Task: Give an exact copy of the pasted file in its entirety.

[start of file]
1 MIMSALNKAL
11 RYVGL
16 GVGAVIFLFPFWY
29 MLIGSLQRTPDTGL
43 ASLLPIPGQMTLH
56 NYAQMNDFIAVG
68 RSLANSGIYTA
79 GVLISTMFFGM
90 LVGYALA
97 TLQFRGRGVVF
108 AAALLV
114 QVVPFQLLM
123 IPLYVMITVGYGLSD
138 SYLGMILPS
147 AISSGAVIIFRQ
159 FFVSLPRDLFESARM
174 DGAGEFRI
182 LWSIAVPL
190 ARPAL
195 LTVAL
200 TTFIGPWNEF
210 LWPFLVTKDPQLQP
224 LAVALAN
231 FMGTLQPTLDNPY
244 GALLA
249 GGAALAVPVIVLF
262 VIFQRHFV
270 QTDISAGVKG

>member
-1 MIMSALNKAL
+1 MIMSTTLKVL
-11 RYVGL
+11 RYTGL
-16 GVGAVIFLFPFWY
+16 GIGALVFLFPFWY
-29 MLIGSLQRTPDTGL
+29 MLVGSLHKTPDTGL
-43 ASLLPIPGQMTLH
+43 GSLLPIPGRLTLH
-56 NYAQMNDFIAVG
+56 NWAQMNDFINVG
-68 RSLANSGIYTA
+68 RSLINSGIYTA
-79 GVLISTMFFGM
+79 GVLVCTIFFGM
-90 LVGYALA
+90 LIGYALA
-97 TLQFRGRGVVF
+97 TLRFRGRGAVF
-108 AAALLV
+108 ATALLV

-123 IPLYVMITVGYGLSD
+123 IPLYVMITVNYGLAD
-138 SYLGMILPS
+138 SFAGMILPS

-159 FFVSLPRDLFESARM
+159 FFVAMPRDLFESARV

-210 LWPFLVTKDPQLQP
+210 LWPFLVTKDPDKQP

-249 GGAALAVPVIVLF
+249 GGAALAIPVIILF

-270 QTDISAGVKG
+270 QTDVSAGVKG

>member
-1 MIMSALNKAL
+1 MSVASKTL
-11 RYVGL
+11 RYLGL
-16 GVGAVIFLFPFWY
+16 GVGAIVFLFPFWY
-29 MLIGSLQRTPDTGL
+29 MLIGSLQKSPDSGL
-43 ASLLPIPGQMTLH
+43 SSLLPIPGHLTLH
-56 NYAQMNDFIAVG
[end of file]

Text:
1 MIMSALNKAL
11 RYVGL
16 GVGAVIFLFPFWY
29 MLIGSLQRTPDTGL
43 ASLLPIPGQMTLH
56 NYAQMNDFIAVG
68 RSLANSGIYTA
79 GVLISTMFFGM
90 LVGYALA
97 TLQFRGRGVVF
108 AAALLV
114 QVVPFQLLM
123 IPLYVMITVGYGLSD
138 SYLGMILPS
147 AISSGAVIIFRQ
159 FFVSLPRDLFESARM
174 DGAGEFRI
182 LWSIAVPL
190 ARPAL
195 LTVAL
200 TTFIGPWNEF
210 LWPFLVTKDPQLQP
224 LAVALAN
231 FMGTLQPTLDNPY
244 GALLA
249 GGAALAVPVIVLF
262 VIFQRHFV
270 QTDISAGVKG

>member
-1 MIMSALNKAL
+1 MIMSTTLKVL
-11 RYVGL
+11 RYTGL
-16 GVGAVIFLFPFWY
+16 GIGALVFLFPFWY
-29 MLIGSLQRTPDTGL
+29 MLVGSLHKTPDTGL
-43 ASLLPIPGQMTLH
+43 GSLLPIPGRLTLH
-56 NYAQMNDFIAVG
+56 NWAQMNDFINVG
-68 RSLANSGIYTA
+68 RSLINSGIYTA
-79 GVLISTMFFGM
+79 GVLVCTIFFGM
-90 LVGYALA
+90 LIGYALA
-97 TLQFRGRGVVF
+97 TLRFRGRGAVF
-108 AAALLV
+108 ATALLV

-123 IPLYVMITVGYGLSD
+123 IPLYVMITVNYGLAD
-138 SYLGMILPS
+138 SFAGMILPS

-159 FFVSLPRDLFESARM
+159 FFVAMPRDLFESARV

-210 LWPFLVTKDPQLQP
+210 LWPFLVTKDPDKQP

-249 GGAALAVPVIVLF
+249 GGAALAIPVIILF

-270 QTDISAGVKG
+270 QTDVSAGVKG

>member
-1 MIMSALNKAL
+1 MSVASKTL
-11 RYVGL
+11 RYLGL
-16 GVGAVIFLFPFWY
+16 GVGAIVFLFPFWY
-29 MLIGSLQRTPDTGL
+29 MLIGSLQKSPDSGL
-43 ASLLPIPGQMTLH
+43 SSLLPIPGHLTLH
-56 NYAQMNDFIAVG